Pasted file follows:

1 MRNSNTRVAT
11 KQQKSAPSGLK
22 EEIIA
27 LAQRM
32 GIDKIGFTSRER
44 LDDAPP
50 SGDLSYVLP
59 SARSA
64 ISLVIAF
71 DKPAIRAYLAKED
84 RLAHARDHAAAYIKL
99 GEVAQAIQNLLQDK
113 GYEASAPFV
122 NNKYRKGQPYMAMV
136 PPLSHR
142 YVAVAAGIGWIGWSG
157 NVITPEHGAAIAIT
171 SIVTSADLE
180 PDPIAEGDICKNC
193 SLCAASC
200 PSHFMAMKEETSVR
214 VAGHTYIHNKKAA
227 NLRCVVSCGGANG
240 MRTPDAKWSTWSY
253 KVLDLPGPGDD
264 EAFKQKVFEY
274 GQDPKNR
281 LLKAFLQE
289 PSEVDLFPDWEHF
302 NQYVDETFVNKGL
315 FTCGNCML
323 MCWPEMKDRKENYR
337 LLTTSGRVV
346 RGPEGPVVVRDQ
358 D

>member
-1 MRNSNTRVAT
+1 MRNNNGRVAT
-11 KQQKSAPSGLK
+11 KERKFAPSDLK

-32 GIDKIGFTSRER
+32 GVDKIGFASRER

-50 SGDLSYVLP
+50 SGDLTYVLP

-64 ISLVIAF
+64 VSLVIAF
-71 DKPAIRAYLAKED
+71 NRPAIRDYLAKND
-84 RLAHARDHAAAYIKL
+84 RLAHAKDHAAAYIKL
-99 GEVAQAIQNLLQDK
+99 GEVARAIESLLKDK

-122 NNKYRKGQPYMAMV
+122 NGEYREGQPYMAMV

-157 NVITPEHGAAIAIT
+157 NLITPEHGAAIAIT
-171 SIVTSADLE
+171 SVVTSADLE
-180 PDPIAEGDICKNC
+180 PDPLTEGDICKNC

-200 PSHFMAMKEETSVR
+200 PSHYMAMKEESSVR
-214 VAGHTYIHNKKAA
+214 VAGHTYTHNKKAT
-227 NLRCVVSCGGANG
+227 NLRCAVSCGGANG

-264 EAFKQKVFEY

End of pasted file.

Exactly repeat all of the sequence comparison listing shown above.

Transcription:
1 MRNSNTRVAT
11 KQQKSAPSGLK
22 EEIIA
27 LAQRM
32 GIDKIGFTSRER
44 LDDAPP
50 SGDLSYVLP
59 SARSA
64 ISLVIAF
71 DKPAIRAYLAKED
84 RLAHARDHAAAYIKL
99 GEVAQAIQNLLQDK
113 GYEASAPFV
122 NNKYRKGQPYMAMV
136 PPLSHR
142 YVAVAAGIGWIGWSG
157 NVITPEHGAAIAIT
171 SIVTSADLE
180 PDPIAEGDICKNC
193 SLCAASC
200 PSHFMAMKEETSVR
214 VAGHTYIHNKKAA
227 NLRCVVSCGGANG
240 MRTPDAKWSTWSY
253 KVLDLPGPGDD
264 EAFKQKVFEY
274 GQDPKNR
281 LLKAFLQE
289 PSEVDLFPDWEHF
302 NQYVDETFVNKGL
315 FTCGNCML
323 MCWPEMKDRKENYR
337 LLTTSGRVV
346 RGPEGPVVVRDQ
358 D

>member
-1 MRNSNTRVAT
+1 MRNNNGRVAT
-11 KQQKSAPSGLK
+11 KERKFAPSDLK

-32 GIDKIGFTSRER
+32 GVDKIGFASRER

-50 SGDLSYVLP
+50 SGDLTYVLP

-64 ISLVIAF
+64 VSLVIAF
-71 DKPAIRAYLAKED
+71 NRPAIRDYLAKND
-84 RLAHARDHAAAYIKL
+84 RLAHAKDHAAAYIKL
-99 GEVAQAIQNLLQDK
+99 GEVARAIESLLKDK

-122 NNKYRKGQPYMAMV
+122 NGEYREGQPYMAMV

-157 NVITPEHGAAIAIT
+157 NLITPEHGAAIAIT
-171 SIVTSADLE
+171 SVVTSADLE
-180 PDPIAEGDICKNC
+180 PDPLTEGDICKNC

-200 PSHFMAMKEETSVR
+200 PSHYMAMKEESSVR
-214 VAGHTYIHNKKAA
+214 VAGHTYTHNKKAT
-227 NLRCVVSCGGANG
+227 NLRCAVSCGGANG

-264 EAFKQKVFEY